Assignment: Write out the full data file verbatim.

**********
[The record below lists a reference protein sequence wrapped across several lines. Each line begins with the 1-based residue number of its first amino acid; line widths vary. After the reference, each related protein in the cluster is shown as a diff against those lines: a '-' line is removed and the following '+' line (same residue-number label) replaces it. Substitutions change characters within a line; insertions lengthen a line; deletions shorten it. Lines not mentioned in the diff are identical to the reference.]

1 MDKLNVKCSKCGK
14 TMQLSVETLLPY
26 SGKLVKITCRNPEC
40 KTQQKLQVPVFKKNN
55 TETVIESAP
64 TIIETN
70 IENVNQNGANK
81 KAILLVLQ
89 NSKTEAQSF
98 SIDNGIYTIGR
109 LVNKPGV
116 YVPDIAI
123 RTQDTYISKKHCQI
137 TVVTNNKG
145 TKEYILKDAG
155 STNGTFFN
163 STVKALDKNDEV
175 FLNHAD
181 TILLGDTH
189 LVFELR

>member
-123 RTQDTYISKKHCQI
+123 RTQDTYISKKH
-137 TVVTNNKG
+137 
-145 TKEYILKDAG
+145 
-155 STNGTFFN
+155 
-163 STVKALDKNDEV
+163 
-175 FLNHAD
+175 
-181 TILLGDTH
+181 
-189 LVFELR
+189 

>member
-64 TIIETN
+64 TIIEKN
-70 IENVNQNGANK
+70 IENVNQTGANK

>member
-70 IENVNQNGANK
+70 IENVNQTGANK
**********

[The record below lists a reference protein sequence wrapped across several lines. Each line begins with the 1-based residue number of its first amino acid; line widths vary. After the reference, each related protein in the cluster is shown as a diff against those lines: a '-' line is removed and the following '+' line (same residue-number label) replaces it. Substitutions change characters within a line; insertions lengthen a line; deletions shorten it. Lines not mentioned in the diff are identical to the reference.]

1 MDKLNVKCSKCGK
14 TMQLSVETLLPY
26 SGKLVKITCRNPEC
40 KTQQKLQVPVFKKNN
55 TETVIESAP
64 TIIETN
70 IENVNQNGANK
81 KAILLVLQ
89 NSKTEAQSF
98 SIDNGIYTIGR
109 LVNKPGV
116 YVPDIAI
123 RTQDTYISKKHCQI
137 TVVTNNKG
145 TKEYILKDAG
155 STNGTFFN
163 STVKALDKNDEV
175 FLNHAD
181 TILLGDTH
189 LVFELR

>member
-123 RTQDTYISKKHCQI
+123 RTQDTYISKKH
-137 TVVTNNKG
+137 
-145 TKEYILKDAG
+145 
-155 STNGTFFN
+155 
-163 STVKALDKNDEV
+163 
-175 FLNHAD
+175 
-181 TILLGDTH
+181 
-189 LVFELR
+189 

>member
-64 TIIETN
+64 TIIEKN
-70 IENVNQNGANK
+70 IENVNQTGANK

>member
-70 IENVNQNGANK
+70 IENVNQTGANK